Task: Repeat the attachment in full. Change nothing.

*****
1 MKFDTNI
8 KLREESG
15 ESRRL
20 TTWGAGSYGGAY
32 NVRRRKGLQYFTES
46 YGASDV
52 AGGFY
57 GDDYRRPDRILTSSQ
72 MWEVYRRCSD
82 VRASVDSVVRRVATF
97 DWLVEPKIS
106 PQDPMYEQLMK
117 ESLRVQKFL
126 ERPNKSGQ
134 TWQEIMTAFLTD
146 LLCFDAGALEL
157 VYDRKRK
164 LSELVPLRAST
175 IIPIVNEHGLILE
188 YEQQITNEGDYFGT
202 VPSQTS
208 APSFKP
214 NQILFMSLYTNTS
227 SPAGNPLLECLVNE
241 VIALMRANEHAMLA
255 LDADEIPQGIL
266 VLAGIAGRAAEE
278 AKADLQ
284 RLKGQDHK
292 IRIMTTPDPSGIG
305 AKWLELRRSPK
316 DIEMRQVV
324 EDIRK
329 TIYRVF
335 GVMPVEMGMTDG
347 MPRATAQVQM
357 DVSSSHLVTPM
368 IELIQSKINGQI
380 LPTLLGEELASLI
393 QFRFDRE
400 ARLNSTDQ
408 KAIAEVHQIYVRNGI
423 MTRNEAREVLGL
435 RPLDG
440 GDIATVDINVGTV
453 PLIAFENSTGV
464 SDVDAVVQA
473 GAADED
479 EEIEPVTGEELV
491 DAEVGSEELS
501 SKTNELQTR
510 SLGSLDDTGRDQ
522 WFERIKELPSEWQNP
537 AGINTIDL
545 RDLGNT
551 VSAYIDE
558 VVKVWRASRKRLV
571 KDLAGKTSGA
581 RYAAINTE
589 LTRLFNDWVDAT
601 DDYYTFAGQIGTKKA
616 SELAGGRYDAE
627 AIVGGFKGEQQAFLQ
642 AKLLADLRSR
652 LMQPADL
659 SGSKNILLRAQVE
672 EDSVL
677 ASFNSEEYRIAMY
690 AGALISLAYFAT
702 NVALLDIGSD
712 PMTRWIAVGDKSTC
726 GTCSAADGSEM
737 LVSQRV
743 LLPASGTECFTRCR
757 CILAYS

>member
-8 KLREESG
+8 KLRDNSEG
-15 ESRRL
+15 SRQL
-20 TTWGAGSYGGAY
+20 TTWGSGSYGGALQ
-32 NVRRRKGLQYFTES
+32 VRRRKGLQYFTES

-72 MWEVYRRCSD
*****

1 MKFDTNI
8 KLREESG
15 ESRRL
20 TTWGAGSYGGAY
32 NVRRRKGLQYFTES
46 YGASDV
52 AGGFY
57 GDDYRRPDRILTSSQ
72 MWEVYRRCSD
82 VRASVDSVVRRVATF
97 DWLVEPKIS
106 PQDPMYEQLMK
117 ESLRVQKFL
126 ERPNKSGQ
134 TWQEIMTAFLTD
146 LLCFDAGALEL
157 VYDRKRK
164 LSELVPLRAST
175 IIPIVNEHGLILE
188 YEQQITNEGDYFGT
202 VPSQTS
208 APSFKP
214 NQILFMSLYTNTS
227 SPAGNPLLECLVNE
241 VIALMRANEHAMLA
255 LDADEIPQGIL
266 VLAGIAGRAAEE
278 AKADLQ
284 RLKGQDHK
292 IRIMTTPDPSGIG
305 AKWLELRRSPK
316 DIEMRQVV
324 EDIRK
329 TIYRVF
335 GVMPVEMGMTDG
347 MPRATAQVQM
357 DVSSSHLVTPM
368 IELIQSKINGQI
380 LPTLLGEELASLI
393 QFRFDRE
400 ARLNSTDQ
408 KAIAEVHQIYVRNGI
423 MTRNEAREVLGL
435 RPLDG
440 GDIATVDINVGTV
453 PLIAFENSTGV
464 SDVDAVVQA
473 GAADED
479 EEIEPVTGEELV
491 DAEVGSEELS
501 SKTNELQTR
510 SLGSLDDTGRDQ
522 WFERIKELPSEWQNP
537 AGINTIDL
545 RDLGNT
551 VSAYIDE
558 VVKVWRASRKRLV
571 KDLAGKTSGA
581 RYAAINTE
589 LTRLFNDWVDAT
601 DDYYTFAGQIGTKKA
616 SELAGGRYDAE
627 AIVGGFKGEQQAFLQ
642 AKLLADLRSR
652 LMQPADL
659 SGSKNILLRAQVE
672 EDSVL
677 ASFNSEEYRIAMY
690 AGALISLAYFAT
702 NVALLDIGSD
712 PMTRWIAVGDKSTC
726 GTCSAADGSEM
737 LVSQRV
743 LLPASGTECFTRCR
757 CILAYS

>member
-8 KLREESG
+8 KLRDNSEG
-15 ESRRL
+15 SRQL
-20 TTWGAGSYGGAY
+20 TTWGSGSYGGALQ
-32 NVRRRKGLQYFTES
+32 VRRRKGLQYFTES

-72 MWEVYRRCSD